The movie holds special appeal, playing to a wide audience. We understand there was a desire to address not just the fanbase but to create something standalone and independent from the original story that’s accessible to everyone.
While Japan has a rich history of animation from the likes of master Hayao Miyazaki (Spirited Away, Howl’s Moving Castle, Ponyo) and Makato Shinkai (Your Name, Weathering with You and now Suzume), anime is not a genre that typically lends itself to Western remakes. Perhaps the thinking is, ‘Why meddle with perfection?’ Although it’s our understanding that there are currently no plans for a remake of The First Slam Dunk, it seems a potential candidate: The plot is fairly straightforward, and basketball is such a universal sport.
Recent successes like Toei Animation’s own One Piece Film Red, have hundreds of characters and exist within a universe that does require some knowledge of the source material. While that title and the Demon Slayer movies have excelled internationally, The First Slam Dunk is firmly rooted in reality and tangible daily life activities rather than existing in an imagined universe.
It should be noted that Disney+ will soon drop live-action family sports drama Chang Can Dunk about an Asian-American teen and basketball fanatic who just wants to dunk and get the girl, but ends up learning much more about himself, his best friends and his mother. The two movies are unrelated.
Recent studio adaptations of a Japanese property include Pokemon: Detective Pikachu and the upcoming The Super Mario Bros Movie, though both are more so related to games by Japan-based Nintendo.
The First Slam Dunk is just beginning its European rollout with Italy to be released soon via Anime Factory/Plaion, and France expected this summer (France is a huge manga market). There is currently no word on a U.S. release.
One Japan-based executive explains that live-action remakes of Japanese animation come with an inherent risk if the original author is not involved. This person suggests that one of the reasons for the success of The First Slam Dunk was the participation of author Inoue, who wrote and directed the film, a salve for core fans.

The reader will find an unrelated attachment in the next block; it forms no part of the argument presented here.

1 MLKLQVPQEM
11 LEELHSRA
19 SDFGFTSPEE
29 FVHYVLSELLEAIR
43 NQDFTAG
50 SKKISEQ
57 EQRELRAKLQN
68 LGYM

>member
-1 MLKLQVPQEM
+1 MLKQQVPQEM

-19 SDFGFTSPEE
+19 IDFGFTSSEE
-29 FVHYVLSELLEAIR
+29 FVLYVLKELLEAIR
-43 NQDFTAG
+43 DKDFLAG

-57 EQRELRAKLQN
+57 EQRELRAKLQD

We’ve been told that given the intensity and dimension of the fanbase, it is indeed an added value to have the original author’s involvement.
We hear another reason for the success of The First Slam Dunk has been the changing tastes of Japanese audiences, which shifted slightly during the pandemic. The most active demo, folks in their 20s, appear to have fundamentally moved away from Hollywood films in favor of local pics.
Because there were a limited number of titles released during Covid, people were watching movies and animation on streamers. On big hits like Demon Slayer – Kimetsu No Yaiba – The Movie: Mugen Train, it’s suggested audiences caught up with the TV series, which then provided built-in promotion for the theatrical run. Though Slam Dunk’s original comic and TV series ended in 1996, the series was available on streaming.
Anticipation is high for The First Slam Dunk in China, a basketball-loving nation that has welcomed several Japanese films recently, despite historical and geopolitical tensions. USC professor and China expert Stanley Rosen tells Deadline that besides the obvious quality of certain Japanese movies releasing this year, China has “long wanted to diversify away from relying on Hollywood only for imported films” and showcase more international productions.
Toei’s basketball story is a Slam Dunk by those measures.